“Victor’s positive attitude, work ethic, and personal commitment to his work and the Corps are contagious to everyone he comes in contact with.”
During his time with San Jose Conservation Corps (SJCC), Victor Lopez has made the most out of his service term experience. Before joining SJCC, Victor was enrolled in City Team – an addiction recovery program. After finding a new path at City Team, Victor joined SJCC to earn his remaining high school credits and gain relevant job skills. For his first seven months with SJCC, Victor worked and attended school full-time to earn his diploma. After receiving his diploma, he transferred to the Construction Crew, where he learned how to operate heavy machinery and use different tools to build entire houses and tiny homes from start to finish. While serving his time as a Corpsmember and increasing his skillset, Victor was soon promoted to Crew Leader based on his outstanding work performance. As a Crew Leader, Victor excelled and was selected to serve with the Education Design Team, where he represents SJCC as a Youth Ally. In this program, Victor works with teachers and professionals in designing a new educational model that will help students succeed and stay in school.
As Victor continues to work with SJCC as a Crew Leader, he wants to continue to help Corpsmembers who have goals and aspire to be something in life. Currently serving in his fourth and final term as an AmeriCorps member, Victor plans to use his education awards to enroll in college and study engineering. While in college, Victor hopes to still work as a Supervisor for the Corps and continue to teach others how to build tiny homes.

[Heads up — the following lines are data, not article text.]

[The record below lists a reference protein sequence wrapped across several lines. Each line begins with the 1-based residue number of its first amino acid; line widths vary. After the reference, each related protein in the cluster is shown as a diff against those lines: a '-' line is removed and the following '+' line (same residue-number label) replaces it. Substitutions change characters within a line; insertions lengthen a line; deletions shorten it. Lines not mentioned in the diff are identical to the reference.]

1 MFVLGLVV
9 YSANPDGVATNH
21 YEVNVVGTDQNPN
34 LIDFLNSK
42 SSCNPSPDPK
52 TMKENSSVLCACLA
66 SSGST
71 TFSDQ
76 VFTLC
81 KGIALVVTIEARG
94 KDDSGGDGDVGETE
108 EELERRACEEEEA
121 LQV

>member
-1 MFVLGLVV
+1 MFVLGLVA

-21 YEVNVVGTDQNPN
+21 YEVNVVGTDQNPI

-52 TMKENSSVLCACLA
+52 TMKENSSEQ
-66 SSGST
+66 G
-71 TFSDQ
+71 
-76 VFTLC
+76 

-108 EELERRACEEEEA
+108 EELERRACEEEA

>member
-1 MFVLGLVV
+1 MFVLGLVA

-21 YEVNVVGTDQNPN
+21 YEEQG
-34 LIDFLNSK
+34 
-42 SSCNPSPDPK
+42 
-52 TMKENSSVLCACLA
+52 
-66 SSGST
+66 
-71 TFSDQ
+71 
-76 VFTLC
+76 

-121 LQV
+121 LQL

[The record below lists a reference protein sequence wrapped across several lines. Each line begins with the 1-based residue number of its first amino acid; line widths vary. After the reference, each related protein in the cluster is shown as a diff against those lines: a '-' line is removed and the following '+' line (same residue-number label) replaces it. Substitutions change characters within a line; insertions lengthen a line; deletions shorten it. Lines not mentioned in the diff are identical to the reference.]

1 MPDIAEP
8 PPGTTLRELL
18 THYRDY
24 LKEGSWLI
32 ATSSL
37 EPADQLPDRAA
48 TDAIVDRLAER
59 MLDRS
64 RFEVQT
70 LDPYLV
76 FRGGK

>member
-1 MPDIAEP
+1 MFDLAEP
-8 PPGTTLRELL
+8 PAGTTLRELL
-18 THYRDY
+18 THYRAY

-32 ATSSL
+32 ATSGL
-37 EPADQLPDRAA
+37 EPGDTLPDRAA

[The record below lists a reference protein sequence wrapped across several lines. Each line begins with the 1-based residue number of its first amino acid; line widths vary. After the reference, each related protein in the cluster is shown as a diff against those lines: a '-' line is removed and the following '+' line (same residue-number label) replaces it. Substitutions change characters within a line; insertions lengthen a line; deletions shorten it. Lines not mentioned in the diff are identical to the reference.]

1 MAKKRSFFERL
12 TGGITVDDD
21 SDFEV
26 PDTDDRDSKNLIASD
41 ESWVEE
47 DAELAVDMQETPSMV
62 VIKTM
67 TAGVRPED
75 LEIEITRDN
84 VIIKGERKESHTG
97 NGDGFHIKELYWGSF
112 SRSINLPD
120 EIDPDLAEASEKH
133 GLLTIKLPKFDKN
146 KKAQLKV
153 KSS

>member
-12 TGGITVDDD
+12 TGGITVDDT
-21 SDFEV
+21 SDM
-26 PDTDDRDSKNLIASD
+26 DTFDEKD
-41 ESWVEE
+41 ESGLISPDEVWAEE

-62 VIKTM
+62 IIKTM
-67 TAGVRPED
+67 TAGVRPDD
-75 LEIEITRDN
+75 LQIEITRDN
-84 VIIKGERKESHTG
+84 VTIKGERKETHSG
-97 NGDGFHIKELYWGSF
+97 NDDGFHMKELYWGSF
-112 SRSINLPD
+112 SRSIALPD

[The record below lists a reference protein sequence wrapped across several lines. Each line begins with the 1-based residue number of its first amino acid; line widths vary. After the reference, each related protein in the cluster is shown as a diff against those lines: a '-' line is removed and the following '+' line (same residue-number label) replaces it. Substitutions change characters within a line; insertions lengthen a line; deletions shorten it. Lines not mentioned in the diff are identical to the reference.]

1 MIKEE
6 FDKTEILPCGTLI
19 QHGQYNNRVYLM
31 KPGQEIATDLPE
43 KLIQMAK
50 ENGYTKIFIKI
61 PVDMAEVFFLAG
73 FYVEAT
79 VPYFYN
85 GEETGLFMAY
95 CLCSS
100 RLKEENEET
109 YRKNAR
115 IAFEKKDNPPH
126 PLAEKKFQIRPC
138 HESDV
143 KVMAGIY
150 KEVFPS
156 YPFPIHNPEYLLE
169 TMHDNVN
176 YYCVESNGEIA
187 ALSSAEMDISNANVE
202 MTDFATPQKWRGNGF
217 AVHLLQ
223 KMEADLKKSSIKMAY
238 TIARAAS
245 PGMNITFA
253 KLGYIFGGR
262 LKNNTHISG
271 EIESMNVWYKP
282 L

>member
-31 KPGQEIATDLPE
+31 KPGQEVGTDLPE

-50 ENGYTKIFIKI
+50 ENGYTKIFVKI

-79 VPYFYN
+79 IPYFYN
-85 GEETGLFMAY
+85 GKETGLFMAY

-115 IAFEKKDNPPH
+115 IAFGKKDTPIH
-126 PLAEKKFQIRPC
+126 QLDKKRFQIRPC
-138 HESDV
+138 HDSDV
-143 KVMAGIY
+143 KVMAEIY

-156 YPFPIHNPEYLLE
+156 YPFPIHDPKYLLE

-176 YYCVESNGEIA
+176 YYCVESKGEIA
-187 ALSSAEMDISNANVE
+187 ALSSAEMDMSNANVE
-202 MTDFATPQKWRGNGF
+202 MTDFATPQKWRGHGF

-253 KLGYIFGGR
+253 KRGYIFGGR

Southern Utah University
Intergovernmental Internship Cooperative (IIC)
“As a Native American crew leader, Fara provided solid leadership and mentoring to her crew members and proved to be a positive role model – showing how pursuing a bachelor’s degree can make a difference.”
Prior to joining Southern Utah University’s IIC program, Farlene “Fara” Williams worked in a manufacturing plant for 14 years. Growing tired of repetitive work, Fara enrolled in school to pursue her bachelor’s in biology in hopes of achieving her life-long goal of working with the National Park Service. Returning to school was a significant challenge for Fara both financially and personally, yet she persisted and landed at IIC to add real-world experience to her academic pursuits. Since beginning with the IIC in 2017, Fara has accomplished a great deal. As a Crew Leader for IIC’s Pipe Springs Youth Crew, a program focused on exposing Paiute Tribal youth to new career opportunities in the National Park Service and public lands sector, she provided solid leadership and mentoring. In 2018, Fara returned to work as a Crew Leader for the Cedar Breaks Youth Crew, where she continued to work with Paiute youth. Upon graduating in 2019, she returned to Cedar Breaks, serving as a facilities maintenance intern and later as a “Tier III” intern in a Facilities Management and Education Assistant position. In this role, Fara found her niche in facilities management and pursued it with passion.
As a Native American, Fara embraced the responsibility of being a positive role model for tribal youth and encouraging them to pursue their goals through education and hard work. As a result of her IIC experience and leadership abilities, Fara was hired as a permanent Facilities Service Assistance at Cedar Breaks National Monument, working on property and fleet management. Fara plans to continue to work with NPS and expand her knowledge in facilities management so that she can teach the next generation of leaders.
Southwest Conservation Corps
“Mr. Taylor has worked hard to ensure that he shares his knowledge with individuals beyond his immediate peers, thus serving to foster a community dedicated to racial equity in the outdoor community of Southern Colorado.”